We were extra especially treated to some original offerings. “Chillin at da Grille” by Sean Jones, and “77 South” by Robert “Hubb” Hubbard. Both of these men have proven to be not just accomplished musicians in the Jazz genre, but also gifted composers of lasting music. “Chillin…”, as Sean explained, was a result of a request from 2 patrons at a performance he was at; an older gentleman requesting a standard, and a younger man requesting D’Angelo. Sean’s offering seamlessly crosses the lines of Traditional Jazz and Neo-Soul by blending the best of both worlds: the disciplines of Straightahead and the off- chorded structures of the Neo Soul. Not an easy feat since Neo Soul is the hybrid of Jazz and R&B and can easily overpower it’s predecessor. It was received with a thunderous standing ovation. “77 South” was amazing. I would love to have it in the car booming while riding down that freeway. The composition was focused, and mindlessly free hearted, the exact way we are when we are driving long distances – which is the motivating force behind it as he explained having to travel that highway often to see his wife.
There were so many high points! Each musician is skilled in their arena. Everyone of them. Robert “Hubb” Hubbard is already known in the community for his group “Hubbs Groove”, usually sitting in the seat of Musical Director as well. It was great to hear him shed at the drums. At one point, bassist Joey Green sounded like a band of bassists, and Clifford Barnes played such an amazing solo on the keys that we could not contain it anymore and began yelling and cheering. Tony Watson did an incredible interpretation of ”Cherish The Day” by Sade, and was regarded as one of the better saxophonists Sean has come to play with. Culminating the evening was a bright, lively version of “The Chicken” by Jaco Pastorius that brought us to our feet dancing, then at the end clapping and cheering as they left the stage until they returned for an encore…and we were treated to a decadent musical indulgence – “Tutu” by Miles Davis. It was perfectly clear why Sean Jones was the front horn man in the tribute to Miles Davis on the tour with Herbie Hancock and Marcus Miller. It was everything it was meant to be. Haunting. Reflective. Beautiful.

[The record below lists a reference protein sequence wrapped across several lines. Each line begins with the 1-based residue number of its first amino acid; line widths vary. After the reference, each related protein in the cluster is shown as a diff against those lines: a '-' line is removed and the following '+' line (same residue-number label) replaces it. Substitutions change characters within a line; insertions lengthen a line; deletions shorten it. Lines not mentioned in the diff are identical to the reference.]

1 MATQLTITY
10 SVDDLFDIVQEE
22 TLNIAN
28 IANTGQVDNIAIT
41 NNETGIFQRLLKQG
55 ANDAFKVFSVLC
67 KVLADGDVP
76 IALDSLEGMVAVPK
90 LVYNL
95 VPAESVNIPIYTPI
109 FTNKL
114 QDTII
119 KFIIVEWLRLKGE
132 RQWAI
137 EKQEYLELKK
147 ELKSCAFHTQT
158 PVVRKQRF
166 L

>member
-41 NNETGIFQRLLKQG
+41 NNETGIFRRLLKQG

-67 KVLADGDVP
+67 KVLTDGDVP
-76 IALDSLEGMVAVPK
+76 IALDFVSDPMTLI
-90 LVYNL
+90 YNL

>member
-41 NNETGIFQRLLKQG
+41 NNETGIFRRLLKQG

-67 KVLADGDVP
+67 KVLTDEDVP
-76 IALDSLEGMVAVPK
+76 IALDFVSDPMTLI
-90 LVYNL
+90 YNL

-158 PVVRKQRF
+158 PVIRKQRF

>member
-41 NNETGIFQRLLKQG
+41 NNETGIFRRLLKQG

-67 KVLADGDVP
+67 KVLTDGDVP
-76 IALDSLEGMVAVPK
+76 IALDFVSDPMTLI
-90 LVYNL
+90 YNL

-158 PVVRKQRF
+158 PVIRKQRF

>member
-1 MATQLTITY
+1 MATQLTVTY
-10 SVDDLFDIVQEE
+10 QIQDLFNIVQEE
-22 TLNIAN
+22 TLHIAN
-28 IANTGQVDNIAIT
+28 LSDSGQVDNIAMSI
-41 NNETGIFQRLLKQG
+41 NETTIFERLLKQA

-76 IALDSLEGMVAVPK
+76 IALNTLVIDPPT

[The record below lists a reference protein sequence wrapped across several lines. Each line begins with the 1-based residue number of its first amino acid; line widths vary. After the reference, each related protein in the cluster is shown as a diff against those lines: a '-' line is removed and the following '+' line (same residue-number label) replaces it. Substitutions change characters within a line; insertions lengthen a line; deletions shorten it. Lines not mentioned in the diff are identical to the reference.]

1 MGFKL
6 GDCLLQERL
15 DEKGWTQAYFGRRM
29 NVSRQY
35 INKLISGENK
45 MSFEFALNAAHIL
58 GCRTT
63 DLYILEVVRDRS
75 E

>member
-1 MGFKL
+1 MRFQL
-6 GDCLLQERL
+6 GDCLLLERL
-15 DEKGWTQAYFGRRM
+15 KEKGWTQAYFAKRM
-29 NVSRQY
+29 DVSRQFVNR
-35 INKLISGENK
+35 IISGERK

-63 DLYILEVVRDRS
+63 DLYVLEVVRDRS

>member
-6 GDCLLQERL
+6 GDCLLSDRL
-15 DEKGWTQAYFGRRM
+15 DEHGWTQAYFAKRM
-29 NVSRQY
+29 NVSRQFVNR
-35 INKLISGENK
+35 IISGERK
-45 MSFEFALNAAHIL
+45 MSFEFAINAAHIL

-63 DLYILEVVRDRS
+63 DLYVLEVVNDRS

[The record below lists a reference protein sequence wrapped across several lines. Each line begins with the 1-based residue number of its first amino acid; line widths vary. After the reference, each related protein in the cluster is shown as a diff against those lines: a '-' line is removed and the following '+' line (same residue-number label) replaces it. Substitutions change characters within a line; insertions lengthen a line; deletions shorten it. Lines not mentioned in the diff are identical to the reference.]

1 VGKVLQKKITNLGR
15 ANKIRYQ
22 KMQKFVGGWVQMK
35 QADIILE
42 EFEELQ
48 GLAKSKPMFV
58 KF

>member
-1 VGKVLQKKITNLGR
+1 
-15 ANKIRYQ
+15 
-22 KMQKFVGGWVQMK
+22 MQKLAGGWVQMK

For me, this was the perfect introduction into the 2012 Jazz Season. I encourage you earnestly to find your way to a Cleveland Jazz Orchestra concert THIS YEAR. Do not hesitate! I first heard them when they did the tribute to Afro Cuban Moods last year. We have INCREDIBLE musicians here in Ohio. Let’s come out not just to support – but to experience a lost art in the mainstream of music.
Real, Pure, Live Musicianship.